Elephants, tigers and monkeys in Bali tourist parks are being chained up in tiny cages, according to a new investigation.
World Animal Protection looked into 34 wildlife venues in the world-famous holiday hotspot and nearby Lombok and found not a single one met the needs of the animals living there, reports Daily Mail Australia.
The nonprofit discovered elephants were being chained up outside in the blistering sun, orangutans were isolated, dolphins were given inadequately-sized pools to swim in and forced to do tricks, and turtles were forced to live in small cages.
Suzanne Milthorpe, Head of Campaigns at World Animal Protection, was one of the people involved in the investigation and saw some of the abuse herself.
Many animal lovers dream of one day meeting an elephant or a tiger, but have no idea the sanctuaries housing these impressive creatures are treating them with cruelty
“What we found was no wildlife entertainment venue in Bali met good welfare standards for animals in captivity and most didn’t even meet the basic needs,” she said.
“One venue had elephant shows where elephants were performing unnatural acts and were being prodded with bull hooks to keep them performing,” she said.
“They’ve never evolved to be comfortable around humans.”
At most of the parks, elephants were also forced to give humans rides and perform shows, and when the tourists aren’t there the creatures are chained up and kept in isolation.
They are also subjected to gruelling training processes, including one called “the crush”, which can involve the animals being chained up, hit, and even starved from a young age.
The investigation found 30% of the elephants had no contact with other members of the species.
Dolphins are subjected to a similar fate, kept in small chlorinated pools where they are made to do tricks, and tigers are also often forced to perform.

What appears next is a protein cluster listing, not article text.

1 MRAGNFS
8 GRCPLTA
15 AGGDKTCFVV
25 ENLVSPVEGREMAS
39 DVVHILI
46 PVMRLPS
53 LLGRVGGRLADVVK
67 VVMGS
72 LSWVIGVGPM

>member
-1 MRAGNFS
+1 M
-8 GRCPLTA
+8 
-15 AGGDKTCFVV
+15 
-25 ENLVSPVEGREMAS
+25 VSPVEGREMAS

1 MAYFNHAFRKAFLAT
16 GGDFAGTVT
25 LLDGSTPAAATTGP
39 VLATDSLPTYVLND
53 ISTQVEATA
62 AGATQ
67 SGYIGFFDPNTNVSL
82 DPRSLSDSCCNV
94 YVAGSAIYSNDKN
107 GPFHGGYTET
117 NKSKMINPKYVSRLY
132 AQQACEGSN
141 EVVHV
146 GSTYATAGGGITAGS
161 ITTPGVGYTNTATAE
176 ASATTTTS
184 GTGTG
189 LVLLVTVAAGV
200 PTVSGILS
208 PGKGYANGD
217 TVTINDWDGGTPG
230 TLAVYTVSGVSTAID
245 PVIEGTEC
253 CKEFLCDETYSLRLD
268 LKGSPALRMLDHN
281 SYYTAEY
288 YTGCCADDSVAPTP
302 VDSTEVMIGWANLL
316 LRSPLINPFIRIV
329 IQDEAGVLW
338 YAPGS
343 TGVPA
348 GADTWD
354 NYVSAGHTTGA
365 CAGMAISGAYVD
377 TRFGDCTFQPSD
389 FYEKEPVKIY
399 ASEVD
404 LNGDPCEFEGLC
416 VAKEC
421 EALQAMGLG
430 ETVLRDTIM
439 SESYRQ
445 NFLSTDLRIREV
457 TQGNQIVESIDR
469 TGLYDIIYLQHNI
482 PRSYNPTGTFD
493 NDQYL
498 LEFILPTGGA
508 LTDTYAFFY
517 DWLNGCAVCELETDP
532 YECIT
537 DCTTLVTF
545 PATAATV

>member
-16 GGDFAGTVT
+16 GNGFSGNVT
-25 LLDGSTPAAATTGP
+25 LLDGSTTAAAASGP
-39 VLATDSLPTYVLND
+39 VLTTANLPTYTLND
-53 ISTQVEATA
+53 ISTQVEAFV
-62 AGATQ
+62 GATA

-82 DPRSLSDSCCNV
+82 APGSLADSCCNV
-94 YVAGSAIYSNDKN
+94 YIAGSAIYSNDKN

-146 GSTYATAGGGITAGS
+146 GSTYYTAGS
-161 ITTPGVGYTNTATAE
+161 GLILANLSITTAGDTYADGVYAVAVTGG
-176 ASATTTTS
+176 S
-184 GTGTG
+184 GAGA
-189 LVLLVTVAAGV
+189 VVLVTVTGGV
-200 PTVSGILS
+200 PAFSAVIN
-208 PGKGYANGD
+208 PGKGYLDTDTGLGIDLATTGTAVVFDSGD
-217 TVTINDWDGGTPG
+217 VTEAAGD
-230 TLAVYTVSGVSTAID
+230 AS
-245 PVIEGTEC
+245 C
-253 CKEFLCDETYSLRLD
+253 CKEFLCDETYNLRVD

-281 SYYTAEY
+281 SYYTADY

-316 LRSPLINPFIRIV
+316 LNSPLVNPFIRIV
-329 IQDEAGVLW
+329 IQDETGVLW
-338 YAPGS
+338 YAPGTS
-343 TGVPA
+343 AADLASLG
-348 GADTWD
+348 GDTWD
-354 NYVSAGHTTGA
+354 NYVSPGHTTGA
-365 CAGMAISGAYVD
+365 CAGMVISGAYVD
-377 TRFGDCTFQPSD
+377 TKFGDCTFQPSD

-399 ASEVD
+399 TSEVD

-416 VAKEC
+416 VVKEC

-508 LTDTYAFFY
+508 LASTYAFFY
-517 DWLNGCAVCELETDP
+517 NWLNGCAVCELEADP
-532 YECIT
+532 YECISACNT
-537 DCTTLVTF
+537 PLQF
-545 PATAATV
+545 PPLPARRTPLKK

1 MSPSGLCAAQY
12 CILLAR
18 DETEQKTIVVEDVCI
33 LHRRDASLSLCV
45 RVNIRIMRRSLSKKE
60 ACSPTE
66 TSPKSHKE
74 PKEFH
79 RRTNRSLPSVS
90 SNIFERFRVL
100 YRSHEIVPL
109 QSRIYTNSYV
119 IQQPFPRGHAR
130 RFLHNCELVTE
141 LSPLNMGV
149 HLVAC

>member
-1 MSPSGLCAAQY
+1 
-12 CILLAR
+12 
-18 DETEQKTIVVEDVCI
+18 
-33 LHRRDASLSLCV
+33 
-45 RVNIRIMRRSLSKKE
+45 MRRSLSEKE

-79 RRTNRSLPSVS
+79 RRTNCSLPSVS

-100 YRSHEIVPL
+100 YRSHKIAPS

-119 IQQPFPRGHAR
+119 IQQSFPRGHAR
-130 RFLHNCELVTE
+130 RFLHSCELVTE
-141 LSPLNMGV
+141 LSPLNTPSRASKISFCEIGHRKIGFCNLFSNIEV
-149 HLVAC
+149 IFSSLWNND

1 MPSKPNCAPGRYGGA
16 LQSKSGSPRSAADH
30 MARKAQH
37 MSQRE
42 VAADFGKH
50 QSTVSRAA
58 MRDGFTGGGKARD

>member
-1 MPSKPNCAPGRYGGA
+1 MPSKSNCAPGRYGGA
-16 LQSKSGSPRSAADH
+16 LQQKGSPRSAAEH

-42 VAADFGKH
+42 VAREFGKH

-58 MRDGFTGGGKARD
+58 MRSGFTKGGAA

Monkeys and apes are among the most poorly-treated creatures of the lot.
Concerningly, World Animal Protection found two macaques named Johnny and Jenny back in 2017 who were kept in cages and chained by the neck.
When they came back this year they found Jenny was gone, having been “released into the forest”, according to unverified reports by staff.
But Johnny was still being kept in the same cruel conditions by himself, with the isolation driving him to bite his own hands.
An orangutan, also called Jenny, was being kept in a concrete cage by herself, and as venue bosses had struggled to make ends meet during the Covid pandemic, sometimes she would be forced to go without food.
Turtles are also put into stressful environments, including being kept in small enclosures.
World Animal Protection released a report detailing the investigation, titled Holidays that Harm, which looked at the living conditions of more than 1,300 animals.
This follows a previous probe in 2017, but despite this, there were only minor improvements made at the venues in the six years between the two studies.
Ms Milthorpe said there was no way for tourists to see monkeys and elephants responsibly in Bali and said animal lovers should go elsewhere if they wanted to have an experience with these creatures.
She added other countries in Asia do have ethical animal sanctuaries, but that it can be difficult for tourists to know which are the legitimate venues.
A good test, the animal expert said, is that if you are able to physically interact with the animals this can be an indication that animal welfare is not being put first.
This can mean allowing visitors to take selfies with the creatures, use them for rides, or not keep a respectful distance.
This article by Lizzie McAllister was first published by The Daily Star on 26 June 2023. Lead Image: The study found 30% of elephants were kept in isolation (Image: worldanimalprotection.org).
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